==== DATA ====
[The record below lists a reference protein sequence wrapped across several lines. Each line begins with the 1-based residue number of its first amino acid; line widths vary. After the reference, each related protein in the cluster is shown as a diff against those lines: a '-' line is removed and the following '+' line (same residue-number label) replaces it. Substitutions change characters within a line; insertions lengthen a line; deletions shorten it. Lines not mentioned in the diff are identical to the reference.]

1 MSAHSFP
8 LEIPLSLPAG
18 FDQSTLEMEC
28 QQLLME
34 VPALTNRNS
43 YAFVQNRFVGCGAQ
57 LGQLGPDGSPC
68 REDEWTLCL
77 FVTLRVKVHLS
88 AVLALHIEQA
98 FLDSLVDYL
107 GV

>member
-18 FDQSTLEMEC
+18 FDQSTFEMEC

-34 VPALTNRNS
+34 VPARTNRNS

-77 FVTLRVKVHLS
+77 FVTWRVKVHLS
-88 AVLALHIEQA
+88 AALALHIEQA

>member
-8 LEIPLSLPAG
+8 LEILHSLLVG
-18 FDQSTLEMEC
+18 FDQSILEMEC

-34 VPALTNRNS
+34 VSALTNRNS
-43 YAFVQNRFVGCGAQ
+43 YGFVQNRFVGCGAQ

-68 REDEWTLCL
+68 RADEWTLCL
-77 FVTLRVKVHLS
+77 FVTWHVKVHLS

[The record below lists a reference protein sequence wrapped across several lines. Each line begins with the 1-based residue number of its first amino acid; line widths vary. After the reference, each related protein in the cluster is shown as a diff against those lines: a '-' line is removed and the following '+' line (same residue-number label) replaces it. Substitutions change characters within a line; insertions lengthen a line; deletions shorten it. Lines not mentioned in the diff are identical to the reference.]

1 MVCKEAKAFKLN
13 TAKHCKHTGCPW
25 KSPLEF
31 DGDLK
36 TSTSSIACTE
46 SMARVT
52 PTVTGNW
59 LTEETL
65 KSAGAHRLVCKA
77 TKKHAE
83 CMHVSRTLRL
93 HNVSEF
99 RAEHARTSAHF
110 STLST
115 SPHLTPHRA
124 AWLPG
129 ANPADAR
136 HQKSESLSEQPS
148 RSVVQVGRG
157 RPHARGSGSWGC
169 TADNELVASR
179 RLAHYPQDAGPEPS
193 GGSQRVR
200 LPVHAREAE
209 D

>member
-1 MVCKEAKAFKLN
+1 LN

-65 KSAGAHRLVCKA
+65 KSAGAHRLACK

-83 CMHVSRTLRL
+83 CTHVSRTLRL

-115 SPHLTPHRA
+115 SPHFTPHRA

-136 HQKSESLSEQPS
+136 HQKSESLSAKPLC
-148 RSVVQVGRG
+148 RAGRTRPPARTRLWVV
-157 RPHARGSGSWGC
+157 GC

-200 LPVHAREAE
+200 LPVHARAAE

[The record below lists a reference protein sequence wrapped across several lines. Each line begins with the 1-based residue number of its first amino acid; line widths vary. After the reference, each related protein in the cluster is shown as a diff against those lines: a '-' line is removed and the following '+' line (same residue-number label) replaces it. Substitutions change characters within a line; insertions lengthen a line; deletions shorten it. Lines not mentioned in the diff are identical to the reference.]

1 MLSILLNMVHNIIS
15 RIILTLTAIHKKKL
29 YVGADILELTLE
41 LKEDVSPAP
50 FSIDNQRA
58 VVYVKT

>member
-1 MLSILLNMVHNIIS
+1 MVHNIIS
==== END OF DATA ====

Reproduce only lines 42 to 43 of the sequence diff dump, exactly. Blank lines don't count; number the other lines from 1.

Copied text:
46 SMARVT
52 PTVTGNW